19748394 10213643478988452 265816475924292413 nA sermon preached at Atonement Lutheran Church, Florissant, MO on July 23, 2017 on Matthew 13:24-30, 36-40; Romans 8:12-25

Those of you on Facebook might have seen that I recently spent 3 weeks in Sweden, Norway and France. For the Scandinavian portion of our trip, we traveled with one of my sisters, Pam, my dad, and his girlfriend, Helen along with our daughter, Leah and her best friend, Morgan. So we were a group of 7 traveling together for 2 weeks with the goal of not only sightseeing, but meeting some of my parent’s cousins whom my dad had met on previous trips.

In many ways, it was the trip of the lifetime and things went as well they possibly could as a logistically complicated trip with 7 people who had never traveled together. We had fun, saw incredible beauty, and had the loveliest and most meaningful time with cousins in both Sweden and Norway. We had 2 nights left on the Scandinavian portion of our trip after which Pam, Dad and Helen would head home, and my husband, Dan, Leah, Morgan and I were going on to Paris for a family wedding on Dan’s side.

I was tired, but feeling silly and was goofing around and I said something that Dan found hurtful. I didn’t even know I had hurt him, until he told me privately later. I didn’t mean to hurt him, I wasn’t mad, I didn’t have any underlying, unresolved issues; on the contrary, I felt so blessed and grateful, like one of the luckiest people in the world to have had these experiences.

But there it was: the weed of sin, brokenness, and my own capacity to hurt someone I love the most—coming up, sprouting, and bearing painful, rotten fruit.

“Let the weeds and the wheat grow together until the harvest, for in gathering the weeds you would uproot the wheat along with them” --meaning, you would uproot the wheat before it has a chance to bear good fruit. The parable continues, “at the harvest time I will tell the reapers, ‘Collect the weeds first and bind them in the bundles to be burned, but gather the wheat into my barn.'”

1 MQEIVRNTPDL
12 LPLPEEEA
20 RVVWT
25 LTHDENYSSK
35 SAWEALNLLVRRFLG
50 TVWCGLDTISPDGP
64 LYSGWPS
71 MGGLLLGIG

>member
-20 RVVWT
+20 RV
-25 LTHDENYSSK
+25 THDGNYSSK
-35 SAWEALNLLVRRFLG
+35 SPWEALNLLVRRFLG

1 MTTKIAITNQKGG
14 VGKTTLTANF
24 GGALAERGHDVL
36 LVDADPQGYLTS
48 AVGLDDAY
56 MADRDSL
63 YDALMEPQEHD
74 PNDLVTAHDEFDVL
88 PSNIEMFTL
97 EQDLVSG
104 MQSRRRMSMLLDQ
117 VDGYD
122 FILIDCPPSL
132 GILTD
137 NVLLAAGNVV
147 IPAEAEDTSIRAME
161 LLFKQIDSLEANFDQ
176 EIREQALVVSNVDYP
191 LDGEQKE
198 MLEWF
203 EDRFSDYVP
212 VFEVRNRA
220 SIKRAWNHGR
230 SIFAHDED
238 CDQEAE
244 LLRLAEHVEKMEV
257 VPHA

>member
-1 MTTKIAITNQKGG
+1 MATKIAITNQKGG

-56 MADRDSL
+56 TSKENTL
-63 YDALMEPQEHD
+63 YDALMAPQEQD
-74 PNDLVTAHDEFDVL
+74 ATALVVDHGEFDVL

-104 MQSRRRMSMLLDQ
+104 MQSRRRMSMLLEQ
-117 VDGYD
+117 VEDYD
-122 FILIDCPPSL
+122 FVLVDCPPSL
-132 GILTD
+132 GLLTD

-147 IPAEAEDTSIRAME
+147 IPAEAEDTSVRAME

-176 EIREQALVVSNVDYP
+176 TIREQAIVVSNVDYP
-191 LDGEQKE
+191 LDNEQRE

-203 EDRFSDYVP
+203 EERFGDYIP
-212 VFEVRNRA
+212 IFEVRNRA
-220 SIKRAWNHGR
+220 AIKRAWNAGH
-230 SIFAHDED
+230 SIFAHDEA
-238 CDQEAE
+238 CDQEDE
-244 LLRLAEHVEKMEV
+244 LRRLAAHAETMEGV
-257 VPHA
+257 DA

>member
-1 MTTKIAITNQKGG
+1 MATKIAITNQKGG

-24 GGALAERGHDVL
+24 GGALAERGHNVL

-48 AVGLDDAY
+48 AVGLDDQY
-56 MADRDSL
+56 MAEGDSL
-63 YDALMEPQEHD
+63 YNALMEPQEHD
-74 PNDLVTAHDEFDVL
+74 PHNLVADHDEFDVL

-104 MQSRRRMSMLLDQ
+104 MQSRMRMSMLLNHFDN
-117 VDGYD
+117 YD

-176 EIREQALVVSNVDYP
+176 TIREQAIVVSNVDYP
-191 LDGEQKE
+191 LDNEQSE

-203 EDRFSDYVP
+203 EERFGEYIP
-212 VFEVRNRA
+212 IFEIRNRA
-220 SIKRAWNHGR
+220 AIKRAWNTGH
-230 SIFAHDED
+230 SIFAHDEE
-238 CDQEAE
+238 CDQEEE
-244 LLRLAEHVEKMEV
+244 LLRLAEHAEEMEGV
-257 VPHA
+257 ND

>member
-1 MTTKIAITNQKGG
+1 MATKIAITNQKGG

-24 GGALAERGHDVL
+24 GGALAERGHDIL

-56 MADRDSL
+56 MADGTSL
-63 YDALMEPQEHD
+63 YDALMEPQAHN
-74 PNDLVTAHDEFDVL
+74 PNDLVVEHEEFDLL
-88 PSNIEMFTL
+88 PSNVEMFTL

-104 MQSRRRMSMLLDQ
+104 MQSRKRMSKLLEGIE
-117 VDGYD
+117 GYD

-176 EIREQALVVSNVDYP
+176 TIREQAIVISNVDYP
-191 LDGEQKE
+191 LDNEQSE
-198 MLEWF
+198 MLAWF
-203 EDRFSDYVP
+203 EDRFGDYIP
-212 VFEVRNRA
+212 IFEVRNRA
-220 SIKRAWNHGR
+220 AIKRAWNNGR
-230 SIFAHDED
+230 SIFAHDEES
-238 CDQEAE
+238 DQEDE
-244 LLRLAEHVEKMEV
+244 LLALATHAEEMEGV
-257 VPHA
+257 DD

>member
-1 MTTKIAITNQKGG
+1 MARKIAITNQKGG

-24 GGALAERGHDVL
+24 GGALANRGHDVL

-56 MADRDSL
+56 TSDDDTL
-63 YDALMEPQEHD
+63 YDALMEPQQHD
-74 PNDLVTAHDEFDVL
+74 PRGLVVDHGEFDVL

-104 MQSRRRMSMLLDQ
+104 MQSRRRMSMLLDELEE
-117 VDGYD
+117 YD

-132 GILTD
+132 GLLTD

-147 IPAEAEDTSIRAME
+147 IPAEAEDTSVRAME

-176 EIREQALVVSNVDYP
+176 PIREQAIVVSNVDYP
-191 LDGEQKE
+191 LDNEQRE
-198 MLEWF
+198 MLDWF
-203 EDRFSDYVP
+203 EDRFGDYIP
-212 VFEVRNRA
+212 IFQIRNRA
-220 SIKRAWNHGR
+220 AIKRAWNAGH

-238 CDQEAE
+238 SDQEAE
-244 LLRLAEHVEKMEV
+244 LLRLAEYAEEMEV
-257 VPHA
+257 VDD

This parable of the wheat and the weeds, like the parable of the sheep and goats, are parables of judgment which only appear in the Gospel of Matthew. The Christians to whom Matthew writes in the late first century, are less concerned about their own sin, as they are about those who are not true believers, who do not believe that Jesus is the promised Messiah. Matthew’s audience is also struggling against the power and oppression of the Roman empire—the Temple in Jerusalem had been destroyed, and their safety, livelihood and faith were all threatened. They wanted God’s judgement on these evildoers in their community and in these larger structures of society.

We can understand why people who are victims of oppression, violence, war, abuse, or terror of any kind, want the evil that caused their pain, eradicated. This is as true today as it was in the first century. There is sin in the structures, institutions and governments that exist in this country and around the world.

We’d like to think that it’s as simple as “some people are good and some people are bad,” allowing us, with Matthew’s community, to suppose Jesus’ harsh words in this passage apply to the evil and sin of those people over there, and in those structures, religions or countries over there. It would be nice if this were true—we wouldn’t have to look at ourselves.

In verse 41, however, Jesus says, “The Son of Man will send his angels and they will collect out of his kingdom all causes of sin and all evildoers.”

So it’s—not just all those other evildoers—those people and those oppressive systems over there —but all causes of sin, including in here, in our own hearts. Jesus doesn’t let us point the finger at others’ so easily.

The truth is, that some of those causes of sin are in everyone, some of those causes of sin are in me and in you—our selfishness, envy, addictive behaviors, fear, and capacity to cause pain (what Paul calls living according the flesh) even when we don’t mean to. We cannot escape our brokenness and sin, as much as we would rather spend our time and energy pointing out other evildoers and blaming them.